Have you ever been, say, at a barbecue -- the weather is nice, all the bro-heems are lounging, So and So brought all the extra beer he had left over from that thing last weekend that he thought was going to be huge but didn't really go ever that well -- and its just a good vibe all around? And you, my little buddy, you're just fucking going for it; you're gonna grab this day by its fucking nards and you're not going to let go. This is your time -- you're manning the grill, you're flipping shit like a pizzeria guy in a movie, you see your moment and -- BAM! You are fucking in it. Before anyone knows what's what, you've taken the spatula and just beaten a hot dog and hamburger into submission: you're a mad scientist, you're seized by the moment, you're mating them like a dog breeder. And all the bros have wandered over, they're cheering you on but you don't even know, 'cause you -- you, my friend -- are in the fucking zone. The girls are "oohing" and "aahing," and before you know it you've gone ahead and done it: It's a fucking ham dog, dude. Ham fucking dog.
God, that was the best Memorial Day ever. It's something that should've been obvious all along; hot dogs and hamburgers finally just got the push they needed to get together. Crank! is the grill master on this split, a long-time-coming collaboration between two Omaha sweethearts: Bright Eyes and Neva Dinova -- or more properly, Conor Oberst and Jake Bellows. The upside to combining two really like-minded musicians or meat products is that it isn't really as much of a distinct break.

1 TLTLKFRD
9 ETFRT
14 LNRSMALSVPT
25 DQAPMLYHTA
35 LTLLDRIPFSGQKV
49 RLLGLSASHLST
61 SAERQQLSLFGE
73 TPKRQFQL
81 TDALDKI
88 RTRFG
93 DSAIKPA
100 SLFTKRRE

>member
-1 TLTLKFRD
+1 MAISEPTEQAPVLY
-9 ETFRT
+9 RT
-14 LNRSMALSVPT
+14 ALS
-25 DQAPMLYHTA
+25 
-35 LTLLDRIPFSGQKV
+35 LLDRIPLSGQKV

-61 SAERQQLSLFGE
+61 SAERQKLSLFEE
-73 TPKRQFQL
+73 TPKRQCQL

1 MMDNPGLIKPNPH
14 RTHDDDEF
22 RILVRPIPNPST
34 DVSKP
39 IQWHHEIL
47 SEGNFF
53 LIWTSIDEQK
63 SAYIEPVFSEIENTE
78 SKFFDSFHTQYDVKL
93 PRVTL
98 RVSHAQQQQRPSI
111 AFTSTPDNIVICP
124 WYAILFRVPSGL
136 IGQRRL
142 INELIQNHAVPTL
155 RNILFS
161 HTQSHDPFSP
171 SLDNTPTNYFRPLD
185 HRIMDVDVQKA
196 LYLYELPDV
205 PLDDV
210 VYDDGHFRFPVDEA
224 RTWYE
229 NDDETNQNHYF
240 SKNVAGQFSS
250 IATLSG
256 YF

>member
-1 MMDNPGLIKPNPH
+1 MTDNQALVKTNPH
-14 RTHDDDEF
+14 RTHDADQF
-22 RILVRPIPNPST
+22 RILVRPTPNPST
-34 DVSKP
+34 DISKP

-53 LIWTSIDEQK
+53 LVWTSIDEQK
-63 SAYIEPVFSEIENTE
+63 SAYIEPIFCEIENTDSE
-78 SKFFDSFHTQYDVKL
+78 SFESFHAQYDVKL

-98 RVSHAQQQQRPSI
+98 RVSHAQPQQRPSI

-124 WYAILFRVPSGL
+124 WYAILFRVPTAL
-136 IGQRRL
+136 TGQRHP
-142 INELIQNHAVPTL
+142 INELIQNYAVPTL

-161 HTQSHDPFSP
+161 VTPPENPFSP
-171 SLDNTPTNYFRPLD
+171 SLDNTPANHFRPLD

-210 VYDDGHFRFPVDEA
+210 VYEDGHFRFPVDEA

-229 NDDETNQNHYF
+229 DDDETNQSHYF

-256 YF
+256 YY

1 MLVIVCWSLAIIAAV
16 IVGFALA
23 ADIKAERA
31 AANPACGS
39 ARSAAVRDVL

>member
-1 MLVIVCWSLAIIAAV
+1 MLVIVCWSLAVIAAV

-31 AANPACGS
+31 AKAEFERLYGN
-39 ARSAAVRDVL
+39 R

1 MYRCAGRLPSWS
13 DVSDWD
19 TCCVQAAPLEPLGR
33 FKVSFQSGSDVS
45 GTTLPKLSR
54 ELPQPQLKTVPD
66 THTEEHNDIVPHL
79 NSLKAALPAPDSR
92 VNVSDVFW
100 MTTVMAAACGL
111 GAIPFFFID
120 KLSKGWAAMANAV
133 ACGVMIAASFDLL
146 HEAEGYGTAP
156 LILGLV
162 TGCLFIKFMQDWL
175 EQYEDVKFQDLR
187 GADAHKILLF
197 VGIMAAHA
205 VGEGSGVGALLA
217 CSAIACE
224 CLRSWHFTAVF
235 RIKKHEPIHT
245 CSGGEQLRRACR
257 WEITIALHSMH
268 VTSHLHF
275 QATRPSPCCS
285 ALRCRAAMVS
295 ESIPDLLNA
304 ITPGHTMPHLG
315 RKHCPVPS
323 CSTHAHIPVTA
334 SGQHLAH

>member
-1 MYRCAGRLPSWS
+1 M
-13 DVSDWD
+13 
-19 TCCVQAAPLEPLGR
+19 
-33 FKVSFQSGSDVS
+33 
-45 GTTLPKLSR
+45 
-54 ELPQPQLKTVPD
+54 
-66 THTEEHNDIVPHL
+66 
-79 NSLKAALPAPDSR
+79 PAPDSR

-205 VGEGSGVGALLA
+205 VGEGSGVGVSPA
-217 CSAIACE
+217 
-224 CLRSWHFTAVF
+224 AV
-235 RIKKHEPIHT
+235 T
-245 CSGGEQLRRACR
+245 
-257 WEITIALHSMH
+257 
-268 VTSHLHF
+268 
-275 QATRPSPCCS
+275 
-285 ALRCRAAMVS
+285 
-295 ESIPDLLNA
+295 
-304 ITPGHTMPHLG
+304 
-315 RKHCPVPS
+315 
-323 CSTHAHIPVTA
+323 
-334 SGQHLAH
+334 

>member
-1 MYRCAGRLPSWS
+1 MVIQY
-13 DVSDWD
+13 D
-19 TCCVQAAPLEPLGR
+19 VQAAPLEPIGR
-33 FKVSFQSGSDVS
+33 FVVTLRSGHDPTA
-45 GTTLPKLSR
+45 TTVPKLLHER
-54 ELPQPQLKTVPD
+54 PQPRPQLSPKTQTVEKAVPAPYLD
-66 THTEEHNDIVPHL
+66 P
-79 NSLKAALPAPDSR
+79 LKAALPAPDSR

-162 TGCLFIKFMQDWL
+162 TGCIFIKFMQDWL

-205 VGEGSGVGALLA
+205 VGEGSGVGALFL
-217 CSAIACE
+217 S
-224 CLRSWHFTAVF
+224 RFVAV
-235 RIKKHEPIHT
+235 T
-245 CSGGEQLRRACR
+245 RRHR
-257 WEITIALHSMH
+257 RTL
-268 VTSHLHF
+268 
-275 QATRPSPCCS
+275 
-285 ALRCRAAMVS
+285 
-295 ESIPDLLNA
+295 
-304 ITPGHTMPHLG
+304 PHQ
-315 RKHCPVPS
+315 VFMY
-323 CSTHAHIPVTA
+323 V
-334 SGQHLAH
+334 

One Jug of Wine isn't a split between two bands as much as it is a collaborative effort. And that makes sense because according to the press release I lost (threw out), they both worked on every song or something like that -- they just alternated vocals or something? I don't know. But as such, it's a "split" that actually makes sense: it feels like the sum is greater than its parts, which I think is more than can be said of most splits, comps, mixes.
The downside is there isn't much as far as surprises go. It's meat. There's the obvious indie-folk/country-tinged thing going on. And with only six songs on the record, there isn't much room for experimentation. "I'll Be Your Friend" picks things up for a few minutes in the middle -- the Oberst-fronted track, arguably the most memorable on the album, has a bit more of a bouncy, upbeat feel, whereas the other five tracks plod along Midwest style.
Interestingly enough, this release also marks Oberst's first lyrical exploration of the New York City streets, as opposed to the Nebraska basements; it's an interesting juxtaposition considering the pacing of the songs. These songs are not Bright Eyes' best work, but they're certainly not the bands' worst either; similarly, the Neva Dinova tracks haven't made me sprint out to my local record store to buy up their back catalogue, but my interest has certainly been piqued. On the whole, though, which is how this particular split should be judged, these six songs are a testament to the power of collaboration.
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